The cost of inventory from suppliers is not as positive of a trend, Joshlin notes. With fuel and energy costs up, many vendors are raising their minimum purchase requirements to maximize the freight costs.
"For some commodity products, to get the best price takes six to eight weeks to ship," he says. "Plus, it might go from a 5,000 to 10,000 order. That puts pressure on us to keep product on the shelf. We might not get something in for three or four weeks."
Everything is behind the counter at Carl's Automotive in Calvert City, Ky., so the four-employee store has no need for elaborate vendor-supplied displays. In fact, co-owner Sue Newton notes that just about the only thing on her vendor wish list is that more suppliers go to computerized parts ordering.
While some manufacturers have closed the platform where users could view sales stock by Zip code, Joshlin believes that one day they again will see the value of being open about it. Of course, consistency in manufacturer codes will have to be addressed to get there. "It won't happen overnight," he laments. "But for independents, our survival depends on it."
Kohlweiss agrees and points to the increasing trend of co-branding as helping independents. But what can he live without? The contests, spiffs and rebates. While he admits he sees the value of such tie-ins "locking" in the vendor-distributor relationship, Kohlweiss believes the money spent on many of the initiatives could go to something more practical.
"On the retail side, it's even worse," he says, noting that consumers comprise about 20 percent of his business. "The 50-cent rebate on spark plugs is getting minimal use. I've got coupons littering my parking lot."
Newton agrees that coupons are overrated. Her store, which does about 75 percent wholesale business, is small but entrenched in the community (her husband, Carl Newton, has had the store and machine shop for more than 30 years). Therefore, even things like training are not a high priority, but expertise is.
"Customers do depend on us for advice," she says, adding that her store might be open to manufacturing training down the road, because "there's always room to learn, especially in this field."
RETAIL: Hands-off, but accessible
On the retail side, the sources we spoke with are happy with their vendor relationships. For the most part, it's hands-off — and they'd like it to stay that way.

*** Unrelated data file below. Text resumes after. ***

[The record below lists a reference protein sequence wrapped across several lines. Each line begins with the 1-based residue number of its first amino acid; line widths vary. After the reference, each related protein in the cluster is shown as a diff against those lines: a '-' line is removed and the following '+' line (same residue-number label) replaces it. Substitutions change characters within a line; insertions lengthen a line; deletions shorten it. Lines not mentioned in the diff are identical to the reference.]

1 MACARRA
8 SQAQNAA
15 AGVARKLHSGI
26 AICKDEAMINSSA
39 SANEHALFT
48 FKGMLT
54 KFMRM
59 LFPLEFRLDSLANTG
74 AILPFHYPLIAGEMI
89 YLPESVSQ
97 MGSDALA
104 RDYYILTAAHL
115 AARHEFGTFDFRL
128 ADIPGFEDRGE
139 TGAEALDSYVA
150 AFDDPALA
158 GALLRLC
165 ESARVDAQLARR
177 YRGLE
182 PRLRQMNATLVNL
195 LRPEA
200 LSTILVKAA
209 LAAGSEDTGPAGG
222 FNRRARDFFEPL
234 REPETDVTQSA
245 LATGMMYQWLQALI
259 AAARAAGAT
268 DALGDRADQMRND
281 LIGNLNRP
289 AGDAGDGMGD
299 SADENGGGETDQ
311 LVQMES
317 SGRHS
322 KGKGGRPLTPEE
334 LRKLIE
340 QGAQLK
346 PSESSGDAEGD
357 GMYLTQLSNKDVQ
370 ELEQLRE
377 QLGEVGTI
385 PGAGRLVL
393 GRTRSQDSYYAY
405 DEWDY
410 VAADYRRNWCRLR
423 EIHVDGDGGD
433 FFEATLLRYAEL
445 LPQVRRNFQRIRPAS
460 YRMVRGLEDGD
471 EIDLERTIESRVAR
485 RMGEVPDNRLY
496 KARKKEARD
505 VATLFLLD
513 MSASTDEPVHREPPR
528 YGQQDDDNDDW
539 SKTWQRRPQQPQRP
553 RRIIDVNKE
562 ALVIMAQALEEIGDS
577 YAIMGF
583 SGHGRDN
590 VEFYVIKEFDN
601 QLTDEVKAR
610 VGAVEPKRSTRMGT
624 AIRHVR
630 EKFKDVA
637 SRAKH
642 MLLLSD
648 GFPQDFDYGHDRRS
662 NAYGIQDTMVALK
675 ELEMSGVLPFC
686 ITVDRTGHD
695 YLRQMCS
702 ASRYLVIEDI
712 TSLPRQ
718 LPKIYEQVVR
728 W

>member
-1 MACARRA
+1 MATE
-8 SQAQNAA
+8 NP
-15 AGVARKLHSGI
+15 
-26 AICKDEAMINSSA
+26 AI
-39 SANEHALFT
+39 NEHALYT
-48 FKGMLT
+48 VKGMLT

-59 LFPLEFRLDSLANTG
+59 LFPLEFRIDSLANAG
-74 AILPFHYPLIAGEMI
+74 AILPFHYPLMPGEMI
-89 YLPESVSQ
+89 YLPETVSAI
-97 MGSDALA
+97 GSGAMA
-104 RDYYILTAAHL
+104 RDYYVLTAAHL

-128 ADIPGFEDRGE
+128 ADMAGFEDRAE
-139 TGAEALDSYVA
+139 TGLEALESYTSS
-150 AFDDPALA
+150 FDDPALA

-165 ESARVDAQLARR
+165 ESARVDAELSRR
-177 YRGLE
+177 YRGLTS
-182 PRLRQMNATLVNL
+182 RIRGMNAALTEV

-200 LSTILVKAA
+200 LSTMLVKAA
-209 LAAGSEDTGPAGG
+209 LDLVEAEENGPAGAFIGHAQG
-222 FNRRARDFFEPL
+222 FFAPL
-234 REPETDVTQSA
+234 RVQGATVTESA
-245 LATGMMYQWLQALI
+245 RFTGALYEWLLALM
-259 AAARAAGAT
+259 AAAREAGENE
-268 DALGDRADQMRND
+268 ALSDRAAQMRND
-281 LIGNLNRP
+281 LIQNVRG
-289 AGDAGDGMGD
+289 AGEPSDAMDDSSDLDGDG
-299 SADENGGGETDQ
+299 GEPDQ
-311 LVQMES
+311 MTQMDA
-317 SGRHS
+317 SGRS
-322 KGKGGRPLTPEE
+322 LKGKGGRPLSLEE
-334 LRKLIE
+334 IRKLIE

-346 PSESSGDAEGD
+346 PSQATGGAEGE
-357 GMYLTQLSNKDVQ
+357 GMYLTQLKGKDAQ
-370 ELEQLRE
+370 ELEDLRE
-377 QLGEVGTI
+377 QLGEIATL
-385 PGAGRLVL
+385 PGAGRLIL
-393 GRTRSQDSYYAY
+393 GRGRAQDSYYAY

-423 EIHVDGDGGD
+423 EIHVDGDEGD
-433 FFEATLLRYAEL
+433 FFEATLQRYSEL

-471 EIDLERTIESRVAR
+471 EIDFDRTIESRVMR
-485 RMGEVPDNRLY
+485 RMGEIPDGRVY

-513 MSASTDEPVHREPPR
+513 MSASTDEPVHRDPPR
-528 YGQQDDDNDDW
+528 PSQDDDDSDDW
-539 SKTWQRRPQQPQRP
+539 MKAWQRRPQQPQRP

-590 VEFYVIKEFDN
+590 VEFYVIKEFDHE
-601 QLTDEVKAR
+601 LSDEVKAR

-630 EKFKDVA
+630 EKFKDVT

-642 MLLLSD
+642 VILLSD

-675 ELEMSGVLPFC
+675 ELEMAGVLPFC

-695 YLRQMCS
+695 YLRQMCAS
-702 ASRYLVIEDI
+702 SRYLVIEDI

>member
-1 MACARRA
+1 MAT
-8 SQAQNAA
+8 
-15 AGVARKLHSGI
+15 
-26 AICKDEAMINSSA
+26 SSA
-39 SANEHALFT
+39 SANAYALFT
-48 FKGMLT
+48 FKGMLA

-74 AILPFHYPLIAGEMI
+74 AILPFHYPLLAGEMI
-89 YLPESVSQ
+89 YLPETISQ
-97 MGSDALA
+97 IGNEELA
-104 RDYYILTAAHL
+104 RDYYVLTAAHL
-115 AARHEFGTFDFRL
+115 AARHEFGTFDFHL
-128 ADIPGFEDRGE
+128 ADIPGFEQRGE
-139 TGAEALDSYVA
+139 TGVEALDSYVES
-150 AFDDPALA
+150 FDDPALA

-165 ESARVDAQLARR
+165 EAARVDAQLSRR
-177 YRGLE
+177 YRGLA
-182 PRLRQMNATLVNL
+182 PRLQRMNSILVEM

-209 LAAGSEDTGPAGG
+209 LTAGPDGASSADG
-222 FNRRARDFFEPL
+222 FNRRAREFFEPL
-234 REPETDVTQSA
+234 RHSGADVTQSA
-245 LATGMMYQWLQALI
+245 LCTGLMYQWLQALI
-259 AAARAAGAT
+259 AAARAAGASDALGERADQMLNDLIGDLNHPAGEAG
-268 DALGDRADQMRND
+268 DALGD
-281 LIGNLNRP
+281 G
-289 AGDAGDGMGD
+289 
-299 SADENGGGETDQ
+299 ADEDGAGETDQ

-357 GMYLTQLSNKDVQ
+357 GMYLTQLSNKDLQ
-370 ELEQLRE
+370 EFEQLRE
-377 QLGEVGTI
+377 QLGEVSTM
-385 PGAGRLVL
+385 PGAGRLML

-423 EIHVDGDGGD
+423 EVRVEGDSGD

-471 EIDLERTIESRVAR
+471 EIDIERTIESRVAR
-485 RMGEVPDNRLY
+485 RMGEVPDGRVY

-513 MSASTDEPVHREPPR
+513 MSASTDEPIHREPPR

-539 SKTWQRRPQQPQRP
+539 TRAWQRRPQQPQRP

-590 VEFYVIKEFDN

Randy Chase, vice president of Big Wheel Auto Parts in Kent, Wash., says that being an Aftermarket Auto Parts Alliance (Parts Plus) member has enough perks that he doesn't really need a lot of branding help from vendors. For things like point-of-purchase displays, he'd rather just take up the task on his own.
"We have good relationships with most of our vendors," he says. "We're happy with the status quo, and it works very well."
Tim Smith, secretary of Smith Auto Parts in Fairfield, Iowa, agrees. While about 85 percent of his inventory is recycled parts, the remaining 15 percent of new parts is becoming a growing segment for his company. He, too, has good relationships with his suppliers and looks forward to increasing that part of the business.
If Smith could have one request of vendors, though, it would be for them to remember the recycling business. "I really wish they would promote using their used parts more," he says.
Like Smith, Crosstown Auto & Truck Parts in Kalamazoo, Mich., deals mainly in recycled parts. However, the company does offer aftermarket gas tanks, radiators, door handles, headlights and taillights.
"For us, warranty and accessibility are the main issues," says Carmen West, Crosstown's office manager. "I don't want to have our customers wait on a part."
To that end, West says she's glad to see more vendors offering online ordering. However, customer service and follow-through also are extremely important, she says.
"I'm having a hard time with one vendor, where the product was not available, but they did not let us know that and kept us waiting," she explains. "We've been dealing with this individual for several months now. Now we're involving corporate, and I hope we can work it out because we spend $10,000 a month with them."
As for warranties, West notes that the company's reputation is built on guaranteeing customer satisfaction. When a vendor becomes too difficult when dealing with returns, Crosstown moves on.